Piker Press Banner
October 03, 2022

Dubai Dilemma

By Bernie Pilarski

I know that we all have more than enough to think about what with the economy going to hell and what with having to drag the Middle East problem around with us on account of it having its teeth firmly implanted in our left butt cheek. Yet life continues, and occasionally I read something that does not have to do with money or war (at least not directly) and still manages to be of importance.

The BBC ran an article of a legal battle going on in the courts in Dubai. In short, the issue revolves around an English woman who met and married an Egyptian guy, moved to Dubai, had two kids, eventually found she didn't like the Egyptian guy, and then, and here's the point of contention, is accused by the hubby of having an affair with a British guy of her acquaintance. She denies that there was an affair, and had this been in England or the US, they could have gone about divvying up the assets, carving out weekend visitation rights with the kids, and visiting the local meat markets in pursuit of the next life-long commitment.

But this wasn't the West, this was Dubai, and the woman now finds herself convicted of adultery and sentenced to a jail term of six months (reduced to three months on appeal), after which she will be deported, thus losing her kids.

I have no idea if the woman is telling the truth, and I know there are a lot of misogynistic loons in the Middle East male populace, so I can make no judgment on the particulars of this situation. I was however intrigued by a statement made by Amnesty International UK Campaigns Director Tim Hancock who in defense of the woman said, "The sex lives of consenting adults shouldn't be a criminal matter in the first place."

Why not, Mr. Hancock? Yes, yes, Mr. Hancock, I know that we in the West have matured, we've done away with the stocks and the scarlet letters, but we still do put people in jail for violations of agreements, like footballer Matt Jones who was jailed because he had been drinking, a violation of the terms of an agreement he had with the courts in an unrelated matter . Imagine that, he did something he agreed not to do, and as a result, was sent to jail. Also, doing business fraudulently with the State of California can result in fines or jail time.

It is my opinion, (and I hear the chorus of "who really cares, Bernie?") that we in the West have in the span of time from Mickey Rooney to the present, managed to pretty much destroy the meaning of marriage as a social contract. We have by our actions indicated that sexual license and personal freedom are a far greater good than fidelity and commitment.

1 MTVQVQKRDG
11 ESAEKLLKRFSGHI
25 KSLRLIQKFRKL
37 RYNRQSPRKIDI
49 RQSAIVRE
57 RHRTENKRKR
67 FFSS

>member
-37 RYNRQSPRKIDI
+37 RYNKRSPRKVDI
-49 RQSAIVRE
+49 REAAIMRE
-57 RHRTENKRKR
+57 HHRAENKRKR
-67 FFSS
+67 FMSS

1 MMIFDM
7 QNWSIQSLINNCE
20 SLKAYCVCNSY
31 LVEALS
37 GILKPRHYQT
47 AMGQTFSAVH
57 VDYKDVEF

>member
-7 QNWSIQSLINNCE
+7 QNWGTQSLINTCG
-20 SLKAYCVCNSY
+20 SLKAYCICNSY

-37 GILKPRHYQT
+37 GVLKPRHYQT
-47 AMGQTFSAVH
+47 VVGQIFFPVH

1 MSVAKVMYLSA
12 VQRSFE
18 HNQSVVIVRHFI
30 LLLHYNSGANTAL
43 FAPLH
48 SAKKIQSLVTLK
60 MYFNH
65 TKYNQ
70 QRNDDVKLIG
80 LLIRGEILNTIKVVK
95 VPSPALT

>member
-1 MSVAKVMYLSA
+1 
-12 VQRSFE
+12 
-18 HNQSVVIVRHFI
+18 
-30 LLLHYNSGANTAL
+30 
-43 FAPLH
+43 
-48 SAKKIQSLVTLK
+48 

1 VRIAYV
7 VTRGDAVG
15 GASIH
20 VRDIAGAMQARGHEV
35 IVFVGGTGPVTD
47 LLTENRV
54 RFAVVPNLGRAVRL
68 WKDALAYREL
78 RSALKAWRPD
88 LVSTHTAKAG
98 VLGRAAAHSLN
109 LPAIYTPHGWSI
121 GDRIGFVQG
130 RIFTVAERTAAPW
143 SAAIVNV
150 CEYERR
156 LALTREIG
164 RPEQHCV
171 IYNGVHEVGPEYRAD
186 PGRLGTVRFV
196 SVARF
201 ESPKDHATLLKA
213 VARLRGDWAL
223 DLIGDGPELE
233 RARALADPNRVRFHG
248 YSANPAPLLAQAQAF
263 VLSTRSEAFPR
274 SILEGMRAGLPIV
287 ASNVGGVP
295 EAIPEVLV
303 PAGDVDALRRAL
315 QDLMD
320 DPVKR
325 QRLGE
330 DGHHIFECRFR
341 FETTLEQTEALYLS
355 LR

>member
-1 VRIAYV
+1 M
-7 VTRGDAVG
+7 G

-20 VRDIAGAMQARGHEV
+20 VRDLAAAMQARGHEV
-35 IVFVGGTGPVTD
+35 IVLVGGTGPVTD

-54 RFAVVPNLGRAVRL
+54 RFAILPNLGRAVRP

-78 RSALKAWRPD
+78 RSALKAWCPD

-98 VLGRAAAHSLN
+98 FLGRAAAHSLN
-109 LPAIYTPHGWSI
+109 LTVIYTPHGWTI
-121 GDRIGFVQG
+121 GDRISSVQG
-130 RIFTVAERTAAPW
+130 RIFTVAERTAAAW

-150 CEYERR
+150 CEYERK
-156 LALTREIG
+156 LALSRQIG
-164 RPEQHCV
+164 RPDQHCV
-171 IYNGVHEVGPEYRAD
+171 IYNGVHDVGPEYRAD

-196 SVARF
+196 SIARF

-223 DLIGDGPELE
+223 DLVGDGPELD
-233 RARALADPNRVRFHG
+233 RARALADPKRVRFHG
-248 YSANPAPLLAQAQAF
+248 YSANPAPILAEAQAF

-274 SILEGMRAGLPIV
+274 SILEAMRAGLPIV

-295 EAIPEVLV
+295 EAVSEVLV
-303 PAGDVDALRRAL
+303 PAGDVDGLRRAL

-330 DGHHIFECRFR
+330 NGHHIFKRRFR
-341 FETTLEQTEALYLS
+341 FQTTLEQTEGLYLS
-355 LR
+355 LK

And so be it. We need to establish a new social contract regarding marriage. We need to have as a society some kind of common agreement as to what this process is so that when two of us step up to the plate and get married, we have a reasonable expectation that the other person has the same general concept of what's happening. Securing rights to financial interdependence, legal authority to be involved in decision making concerning the other's health and welfare, defining the hierarchy of inheritance? Yes. Securing or otherwise limiting the reproductive or sexual rights of the other, or in anyway dictating a time limit on the agreement? No.

I believe that we need to say this up front instead of mouthing the "until death do us part" type platitudes. And since I believe that this approach is more the reality of marriage in our culture, I think it is time for the Church to voluntarily back away from its customary role in our culture of being legal "officiants" at weddings. Any ceremony carried out by the Church should have no legal status what so ever. The Church needs to take a stand and say what y'all think of marriage is not what we think of marriage.

If you want to get married, go see you Justice of the Peace.

If you think the platitudes are important and you want to make them mean something, go to Church, listen to what they have to say, and if you believe that, sidle up to your honey and in front of your community tell him/her (depending on if you are a her or a him, and that is part of the equation by the way) that as God is your witness, you're theirs, exclusively, for life.

And while you're at it, make sure you read the print about what the Church says about God. It's complicated and convoluted, but it says that if you knowingly violate your agreement, thereby having taken God's name in vain (since you swore an oath in his name), there exists the possibility of burning in hell.

I know, it's a bit provincial and all, but it makes three months in a Dubai jail seem reasonable, don't you think?

Article © Bernie Pilarski. All rights reserved.
Published on 2009-03-23
0 Reader Comments
Your Comments






The Piker Press moderates all comments.
Click here for the commenting policy.